Life on the Bottom of a Stream
Nature Bulletin No. 690 October 20, 1962
Forest Preserve District of Cook County
Seymour Simon, President
David H. Thompson, Senior Naturalist
LIFE ON THE BOTTOM OF A STREAM
A stream conceals a teeming world of bottom-dwelling animals that are
the food supply for all stream fish and a source of live bait for catching
them. Raccoons, mink, muskrats, ducks, shore birds, turtles and frogs
hunt here for mussels, snails, crayfish and aquatic insects. These
insects, after passing their young stages on the stream bottom, emerge
as swarms of flying adults devoured by dozens of kinds of song birds.
These, too, are the insects that fly fishermen imitate in making their
Streams of all sizes have about the same kinds of bottom animals,
whether a brook small enough to be stepped across or the mile-wide
Mississippi. The greatest differences are found when the populations
from different types of bottom are compared -- rock, gravel, sand and
mud. These main types result from the sorting action of the water,
especially during floods. Rock bottom is found in the fastest water
because all smaller materials are swept downstream. As the current
becomes slower the gravel, then the sand, and finally the mud, settle
A flat rock with water swirling around it on the riffle of a clean stream
hides dozens of small aquatic animals. If the rock is lifted, crayfish and
perhaps a small fish are glimpsed as they scurry into other hiding
places. On its underside, flat-bodied mayfly nymphs with tufts of gills
on the sides skitter over the wet surface. Also, here are slender stonefly
nymphs with two caudal filaments. Caddisfly larvae, which weave tiny
nets to catch their food, are seen and sometimes a strange species that
lives in a coiled tube made of sand grains glued together. Both air-
breathing and gill-breathing snails may be present, as well as creeping
adult beetles. Abroad, rubbery leech, clinging with suckers fore and aft,
may be hovering over a blob of bright yellow eggs. A long slender
leech glues brown seed-like egg cases to the rock. With luck, you may
find a hellgrammite, the big ferocious-looking young of the Dobson fly
and a favorite bait for catching game fish.
Gravel bottom usually supports more pounds of animal life per acre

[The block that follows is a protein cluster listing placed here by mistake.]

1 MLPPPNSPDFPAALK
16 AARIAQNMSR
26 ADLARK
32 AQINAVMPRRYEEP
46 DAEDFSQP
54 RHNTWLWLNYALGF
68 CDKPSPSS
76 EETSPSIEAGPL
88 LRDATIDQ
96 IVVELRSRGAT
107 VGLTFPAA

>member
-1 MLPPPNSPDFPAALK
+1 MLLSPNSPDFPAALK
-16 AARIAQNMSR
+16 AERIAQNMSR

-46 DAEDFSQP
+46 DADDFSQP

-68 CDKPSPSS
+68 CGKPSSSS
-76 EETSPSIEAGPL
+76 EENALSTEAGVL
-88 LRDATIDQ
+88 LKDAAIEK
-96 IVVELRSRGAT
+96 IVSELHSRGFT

than any other part of a stream. When a square foot of it is dredged up,
picked over carefully, rinsed and strained, it commonly yields a
wriggling mass weighing an ounce and made up of 20 or 30 species.
Also common here are the little fingernail clams, or "duck shells",
whose pinhead-sized young are born fully formed. The most striking
creatures on the gravel bottom of creeks and rivers are the large, thick-
shelled mussels from which pearl buttons are made.
The sand bottom of a stream, like a sand area on land, often is an
almost lifeless desert. Perhaps sand shifts about too frequently or,
perhaps it provides little food and shelter for freshwater animals.
The slow addition of sediment makes mud bottom a rich underwater
soil. Blood worms, tiny relatives of earthworms, have mud tubes into
which they retreat. The midges that swarm at our windows at night
come from mud-dwelling younger stages. The heaps of "cisco flies ' that
pile up under street lights in river-front towns come from the large
mayfly nymphs that burrow in mud. Mollusks are represented by duck
shells and kinds of mussels and snails not found in swifter water.
Leeches squirm and dragonfly nymphs lumber over the oozy bottom.
When a clean stream becomes polluted with sewage, most of the bottom
animals die. Mayflies, stoneflies and caddisflies are most sensitive and
disappear first. With more and more pollution, others drop out one by
one. At last the bottom is covered with nothing but a waving mat of
sludge worms like the thick pile on a rug. If the pollution is stopped, the
animal life slowly comes back.
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Update: June 2012